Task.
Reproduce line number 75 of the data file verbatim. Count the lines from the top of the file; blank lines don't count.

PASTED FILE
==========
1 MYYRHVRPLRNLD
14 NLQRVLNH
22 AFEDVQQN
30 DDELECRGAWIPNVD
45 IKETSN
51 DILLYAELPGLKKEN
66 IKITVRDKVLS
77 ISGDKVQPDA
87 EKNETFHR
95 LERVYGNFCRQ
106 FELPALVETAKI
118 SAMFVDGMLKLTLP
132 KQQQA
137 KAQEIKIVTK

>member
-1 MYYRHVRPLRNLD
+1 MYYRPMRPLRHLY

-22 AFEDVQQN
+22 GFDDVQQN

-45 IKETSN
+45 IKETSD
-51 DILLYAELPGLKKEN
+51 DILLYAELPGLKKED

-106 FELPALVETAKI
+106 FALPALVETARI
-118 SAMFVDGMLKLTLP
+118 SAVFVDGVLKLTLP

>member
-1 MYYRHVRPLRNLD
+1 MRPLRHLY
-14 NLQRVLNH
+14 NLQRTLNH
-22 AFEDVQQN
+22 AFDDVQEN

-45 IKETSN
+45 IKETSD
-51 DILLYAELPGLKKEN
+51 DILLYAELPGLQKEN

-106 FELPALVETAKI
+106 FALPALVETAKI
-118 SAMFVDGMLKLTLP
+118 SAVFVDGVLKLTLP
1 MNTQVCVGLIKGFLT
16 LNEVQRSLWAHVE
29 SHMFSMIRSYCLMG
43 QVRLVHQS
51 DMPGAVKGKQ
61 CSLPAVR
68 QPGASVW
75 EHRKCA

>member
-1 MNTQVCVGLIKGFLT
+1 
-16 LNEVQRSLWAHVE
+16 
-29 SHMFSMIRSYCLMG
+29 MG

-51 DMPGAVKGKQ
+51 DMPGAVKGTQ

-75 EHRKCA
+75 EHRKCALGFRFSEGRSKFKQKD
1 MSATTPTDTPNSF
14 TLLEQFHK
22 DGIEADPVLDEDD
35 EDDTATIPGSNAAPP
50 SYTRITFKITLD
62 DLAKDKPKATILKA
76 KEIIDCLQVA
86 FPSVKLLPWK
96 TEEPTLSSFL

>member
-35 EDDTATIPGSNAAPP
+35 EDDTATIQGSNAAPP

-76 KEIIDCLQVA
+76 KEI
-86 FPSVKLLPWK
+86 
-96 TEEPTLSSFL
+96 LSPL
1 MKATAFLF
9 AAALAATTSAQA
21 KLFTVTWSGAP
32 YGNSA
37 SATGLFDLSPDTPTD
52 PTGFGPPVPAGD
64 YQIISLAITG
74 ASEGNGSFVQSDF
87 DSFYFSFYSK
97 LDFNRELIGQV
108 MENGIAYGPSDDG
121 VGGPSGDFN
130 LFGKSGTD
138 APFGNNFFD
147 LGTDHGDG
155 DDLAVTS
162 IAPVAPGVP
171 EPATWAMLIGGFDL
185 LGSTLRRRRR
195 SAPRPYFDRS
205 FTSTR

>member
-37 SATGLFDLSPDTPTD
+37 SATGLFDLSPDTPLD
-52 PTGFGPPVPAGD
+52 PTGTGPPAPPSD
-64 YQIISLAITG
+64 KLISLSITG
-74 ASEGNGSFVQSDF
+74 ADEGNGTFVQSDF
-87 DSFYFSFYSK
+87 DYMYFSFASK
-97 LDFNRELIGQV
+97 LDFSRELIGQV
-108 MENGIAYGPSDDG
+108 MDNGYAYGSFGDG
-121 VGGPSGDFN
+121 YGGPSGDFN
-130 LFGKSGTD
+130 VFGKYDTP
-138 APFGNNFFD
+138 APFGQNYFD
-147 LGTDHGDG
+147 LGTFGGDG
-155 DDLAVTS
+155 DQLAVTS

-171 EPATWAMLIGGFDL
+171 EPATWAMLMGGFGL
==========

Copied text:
+76 KEI